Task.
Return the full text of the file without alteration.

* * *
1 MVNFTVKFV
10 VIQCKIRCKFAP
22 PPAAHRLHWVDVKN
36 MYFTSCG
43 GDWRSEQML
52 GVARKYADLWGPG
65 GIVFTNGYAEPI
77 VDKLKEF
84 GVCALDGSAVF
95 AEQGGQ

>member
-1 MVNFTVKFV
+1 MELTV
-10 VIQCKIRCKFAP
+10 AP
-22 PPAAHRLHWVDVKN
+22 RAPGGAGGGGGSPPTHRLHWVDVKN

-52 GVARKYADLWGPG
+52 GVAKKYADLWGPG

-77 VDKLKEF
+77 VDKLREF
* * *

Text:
1 MVNFTVKFV
10 VIQCKIRCKFAP
22 PPAAHRLHWVDVKN
36 MYFTSCG
43 GDWRSEQML
52 GVARKYADLWGPG
65 GIVFTNGYAEPI
77 VDKLKEF
84 GVCALDGSAVF
95 AEQGGQ

>member
-1 MVNFTVKFV
+1 MELTV
-10 VIQCKIRCKFAP
+10 AP
-22 PPAAHRLHWVDVKN
+22 RAPGGAGGGGGSPPTHRLHWVDVKN

-52 GVARKYADLWGPG
+52 GVAKKYADLWGPG

-77 VDKLKEF
+77 VDKLREF